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Suspected terrorists kill four Christians in Indonesia

Two victims beheaded in 'revenge' attack on Central Sulawesi village

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Suspected terrorists kill four Christians in Indonesia

Grieving relatives mourn the death of four Christians murdered by suspected members of an Islamic State-linked terror group in Central Sulawesi, Indonesia, on Nov. 27. (Photo: Gereja Bala Keselamatan)

A hunt is underway in Indonesia for suspected Islamic State-linked terrorists who killed four Christians in an attack on a village in Central Sulawesi province.

At least eight people broke into a house and attacked a family of four in Lemban Tongoa, a village in Sigi district, on Nov. 27, police said.  

They then took 40 kilograms of rice and set fire to the house and four other homes before fleeing.

One of the homes burned was used as a place of worship for local Christians.

Police called to the scene found four bodies, two of whom were beheaded.

Coordinating Political, Legal and Security Affairs Minister Mahfud MD blamed a local Islamic State-linked terror group called the East Indonesia Mujahideen for the attack and said no effort would be spared in bringing those responsible to justice.

“The perpetrators were members of the East Indonesia Mujahideen. This group … now has only a few members. We are hunting them down,” he told reporters on Nov. 29.

The group is believed to have been established in 2012 and, unlike the more well-known Jamaah Ansharut Daulah group, whose area of operation covers the whole of Indonesia, its area of operation is centered around Central Sulawesi province.

The group is affiliated with both the Islamic State and Abu Sayyaf, a terrorist group based in the southern Philippines.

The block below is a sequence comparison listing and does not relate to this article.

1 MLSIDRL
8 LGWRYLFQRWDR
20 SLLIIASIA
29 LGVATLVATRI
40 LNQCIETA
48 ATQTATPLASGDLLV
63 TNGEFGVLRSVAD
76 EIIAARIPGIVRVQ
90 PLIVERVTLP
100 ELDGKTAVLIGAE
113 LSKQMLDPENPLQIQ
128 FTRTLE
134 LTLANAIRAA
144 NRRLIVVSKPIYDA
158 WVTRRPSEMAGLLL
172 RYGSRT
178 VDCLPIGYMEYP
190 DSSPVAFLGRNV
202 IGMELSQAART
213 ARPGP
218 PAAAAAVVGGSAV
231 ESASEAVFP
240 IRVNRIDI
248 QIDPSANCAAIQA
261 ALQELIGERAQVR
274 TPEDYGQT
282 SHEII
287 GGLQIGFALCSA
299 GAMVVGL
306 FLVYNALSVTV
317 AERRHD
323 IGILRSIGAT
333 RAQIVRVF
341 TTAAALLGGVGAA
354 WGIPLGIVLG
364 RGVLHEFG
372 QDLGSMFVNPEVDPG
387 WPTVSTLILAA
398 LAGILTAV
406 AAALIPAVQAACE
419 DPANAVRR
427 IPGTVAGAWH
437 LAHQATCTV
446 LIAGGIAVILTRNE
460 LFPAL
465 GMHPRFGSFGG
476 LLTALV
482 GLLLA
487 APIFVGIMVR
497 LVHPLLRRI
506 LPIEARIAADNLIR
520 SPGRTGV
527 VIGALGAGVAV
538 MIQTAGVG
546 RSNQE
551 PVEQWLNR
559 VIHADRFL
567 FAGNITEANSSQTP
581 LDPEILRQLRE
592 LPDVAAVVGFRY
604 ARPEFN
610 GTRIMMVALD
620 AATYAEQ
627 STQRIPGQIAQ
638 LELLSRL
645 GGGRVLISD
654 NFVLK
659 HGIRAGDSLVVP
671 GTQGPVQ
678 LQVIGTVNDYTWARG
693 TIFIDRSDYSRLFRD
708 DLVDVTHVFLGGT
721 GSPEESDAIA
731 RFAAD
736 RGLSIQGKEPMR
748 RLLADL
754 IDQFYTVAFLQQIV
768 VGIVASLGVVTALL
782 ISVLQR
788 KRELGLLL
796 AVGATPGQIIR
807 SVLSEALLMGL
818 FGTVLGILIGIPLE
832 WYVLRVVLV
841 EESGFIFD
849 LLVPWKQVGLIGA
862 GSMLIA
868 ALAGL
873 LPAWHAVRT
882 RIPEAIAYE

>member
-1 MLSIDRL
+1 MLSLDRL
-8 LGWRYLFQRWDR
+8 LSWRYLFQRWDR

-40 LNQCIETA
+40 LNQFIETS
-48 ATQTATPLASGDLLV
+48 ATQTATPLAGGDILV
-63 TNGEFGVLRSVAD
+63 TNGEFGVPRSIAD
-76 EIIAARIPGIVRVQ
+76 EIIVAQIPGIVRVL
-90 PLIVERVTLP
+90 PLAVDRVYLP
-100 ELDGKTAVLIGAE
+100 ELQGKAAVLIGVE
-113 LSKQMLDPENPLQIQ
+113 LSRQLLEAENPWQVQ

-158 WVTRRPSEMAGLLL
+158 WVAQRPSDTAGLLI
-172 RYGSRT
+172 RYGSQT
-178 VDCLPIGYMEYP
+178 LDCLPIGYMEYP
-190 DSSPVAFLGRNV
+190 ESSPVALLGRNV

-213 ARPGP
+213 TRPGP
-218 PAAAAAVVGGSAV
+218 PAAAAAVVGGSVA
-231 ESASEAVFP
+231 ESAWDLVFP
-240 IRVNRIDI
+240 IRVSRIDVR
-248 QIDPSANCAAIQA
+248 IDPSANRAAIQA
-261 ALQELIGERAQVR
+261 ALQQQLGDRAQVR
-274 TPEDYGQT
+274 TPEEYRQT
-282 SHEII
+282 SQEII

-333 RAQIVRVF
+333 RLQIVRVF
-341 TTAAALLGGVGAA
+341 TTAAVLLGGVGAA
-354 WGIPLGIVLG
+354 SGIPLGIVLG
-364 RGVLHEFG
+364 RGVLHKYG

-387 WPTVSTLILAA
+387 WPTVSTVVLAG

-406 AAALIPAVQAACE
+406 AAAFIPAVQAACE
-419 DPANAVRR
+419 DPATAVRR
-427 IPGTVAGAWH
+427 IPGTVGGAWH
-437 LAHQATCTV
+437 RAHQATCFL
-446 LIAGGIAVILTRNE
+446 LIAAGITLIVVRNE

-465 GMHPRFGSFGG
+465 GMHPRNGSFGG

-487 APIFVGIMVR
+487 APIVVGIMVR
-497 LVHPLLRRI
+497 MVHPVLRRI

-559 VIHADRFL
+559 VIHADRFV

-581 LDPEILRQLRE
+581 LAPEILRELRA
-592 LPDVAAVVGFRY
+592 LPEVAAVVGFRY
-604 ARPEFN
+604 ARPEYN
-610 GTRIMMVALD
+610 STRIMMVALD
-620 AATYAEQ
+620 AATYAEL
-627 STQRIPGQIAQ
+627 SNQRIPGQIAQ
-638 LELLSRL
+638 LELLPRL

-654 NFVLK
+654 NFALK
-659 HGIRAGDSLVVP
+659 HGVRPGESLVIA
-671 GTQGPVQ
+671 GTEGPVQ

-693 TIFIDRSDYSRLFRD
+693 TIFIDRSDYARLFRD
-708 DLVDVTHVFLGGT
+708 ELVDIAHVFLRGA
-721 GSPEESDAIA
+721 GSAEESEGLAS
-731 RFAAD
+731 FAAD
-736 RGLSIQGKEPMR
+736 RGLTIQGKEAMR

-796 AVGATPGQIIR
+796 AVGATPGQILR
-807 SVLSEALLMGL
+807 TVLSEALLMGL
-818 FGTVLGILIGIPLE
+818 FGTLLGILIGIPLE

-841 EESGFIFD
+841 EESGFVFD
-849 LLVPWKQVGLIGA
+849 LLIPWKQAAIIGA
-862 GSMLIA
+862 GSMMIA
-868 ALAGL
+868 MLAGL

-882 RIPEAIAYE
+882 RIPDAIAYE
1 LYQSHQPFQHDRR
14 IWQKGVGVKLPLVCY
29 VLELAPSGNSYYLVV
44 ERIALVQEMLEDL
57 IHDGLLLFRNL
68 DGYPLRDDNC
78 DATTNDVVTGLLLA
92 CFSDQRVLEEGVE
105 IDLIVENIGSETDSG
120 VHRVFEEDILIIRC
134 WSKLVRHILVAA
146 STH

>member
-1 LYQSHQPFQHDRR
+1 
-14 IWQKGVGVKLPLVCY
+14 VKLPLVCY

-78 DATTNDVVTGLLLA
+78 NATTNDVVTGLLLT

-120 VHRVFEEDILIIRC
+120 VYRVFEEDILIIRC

Its first leader, Santoso, was killed in a gunfight in 2016 in which another militant leader, Muhammad Basri, was captured.

Mahfud said the government hoped that “all religious leaders, particularly in Central Sulawesi, will look to prevent any ethnic or religious conflicts,” in the wake of the attack.

Reverend Gomar Gultom, chairman of the Communion of Churches in Indonesia, condemned the attack and called on the government to quickly capture those responsible. He also criticized what he thought was a lack of policing in areas where militants were thought to operate.

“The authorities must be seen to be providing security for people,” he said.

A similar reaction came from Karolin Margret Natasa, chairwoman of Catholic Youth.

“We call on all Catholics and the whole of society to have the courage to stop such violent acts and promote unity. We must take an active part in breaking the chain of violence and intolerance,” she said.

Meanwhile, Stanislaus Riyanta, an intelligence analyst from the University of Indonesia, told UCA News he believed that the attack was carried out in revenge for the killing of two of the group’s members in a clash on Nov. 17 in Parigi Moutong district.

“It was their response. This is a message that they are not finished,” he said.

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